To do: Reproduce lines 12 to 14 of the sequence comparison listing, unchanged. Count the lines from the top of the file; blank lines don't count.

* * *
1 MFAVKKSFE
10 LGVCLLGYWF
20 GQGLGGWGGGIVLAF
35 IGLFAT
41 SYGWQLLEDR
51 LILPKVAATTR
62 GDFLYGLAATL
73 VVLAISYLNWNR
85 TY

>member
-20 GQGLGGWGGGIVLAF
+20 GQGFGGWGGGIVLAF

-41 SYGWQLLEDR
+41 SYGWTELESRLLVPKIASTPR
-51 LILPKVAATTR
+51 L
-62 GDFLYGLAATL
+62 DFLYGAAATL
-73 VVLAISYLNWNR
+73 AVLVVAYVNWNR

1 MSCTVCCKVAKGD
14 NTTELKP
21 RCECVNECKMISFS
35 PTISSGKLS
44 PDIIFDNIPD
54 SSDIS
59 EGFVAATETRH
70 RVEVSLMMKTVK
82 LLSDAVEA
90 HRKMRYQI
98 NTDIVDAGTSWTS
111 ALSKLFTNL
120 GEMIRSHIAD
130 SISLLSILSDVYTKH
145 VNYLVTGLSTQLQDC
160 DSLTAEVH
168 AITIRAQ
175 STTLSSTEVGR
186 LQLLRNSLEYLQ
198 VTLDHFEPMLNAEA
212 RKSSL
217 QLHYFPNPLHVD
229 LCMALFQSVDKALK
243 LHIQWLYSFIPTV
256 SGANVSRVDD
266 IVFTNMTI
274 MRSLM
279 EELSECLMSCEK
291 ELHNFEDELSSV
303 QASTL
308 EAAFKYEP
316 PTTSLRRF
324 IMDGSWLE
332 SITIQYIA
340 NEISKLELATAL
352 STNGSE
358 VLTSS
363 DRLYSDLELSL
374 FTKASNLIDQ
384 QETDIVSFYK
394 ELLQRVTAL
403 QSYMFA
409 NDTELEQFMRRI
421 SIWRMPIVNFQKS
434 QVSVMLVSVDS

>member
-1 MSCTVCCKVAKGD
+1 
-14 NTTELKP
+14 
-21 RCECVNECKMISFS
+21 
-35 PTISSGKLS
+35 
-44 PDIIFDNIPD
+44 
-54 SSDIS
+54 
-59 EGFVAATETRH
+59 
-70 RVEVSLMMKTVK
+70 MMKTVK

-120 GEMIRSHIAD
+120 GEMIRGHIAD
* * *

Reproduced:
+20 GQGFGGWGGGIVLAF

-41 SYGWQLLEDR
+41 SYGWTELESRLLVPKIASTPR